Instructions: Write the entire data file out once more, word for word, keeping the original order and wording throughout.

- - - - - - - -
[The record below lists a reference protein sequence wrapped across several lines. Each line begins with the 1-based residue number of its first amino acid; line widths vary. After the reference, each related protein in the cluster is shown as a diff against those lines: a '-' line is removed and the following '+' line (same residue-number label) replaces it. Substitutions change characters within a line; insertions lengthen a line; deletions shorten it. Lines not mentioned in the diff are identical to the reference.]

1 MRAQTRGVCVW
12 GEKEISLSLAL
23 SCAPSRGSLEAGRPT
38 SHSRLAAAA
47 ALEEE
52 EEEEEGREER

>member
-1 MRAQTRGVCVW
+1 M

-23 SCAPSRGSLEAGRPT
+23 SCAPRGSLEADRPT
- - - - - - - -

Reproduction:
[The record below lists a reference protein sequence wrapped across several lines. Each line begins with the 1-based residue number of its first amino acid; line widths vary. After the reference, each related protein in the cluster is shown as a diff against those lines: a '-' line is removed and the following '+' line (same residue-number label) replaces it. Substitutions change characters within a line; insertions lengthen a line; deletions shorten it. Lines not mentioned in the diff are identical to the reference.]

1 MRAQTRGVCVW
12 GEKEISLSLAL
23 SCAPSRGSLEAGRPT
38 SHSRLAAAA
47 ALEEE
52 EEEEEGREER

>member
-1 MRAQTRGVCVW
+1 M

-23 SCAPSRGSLEAGRPT
+23 SCAPRGSLEADRPT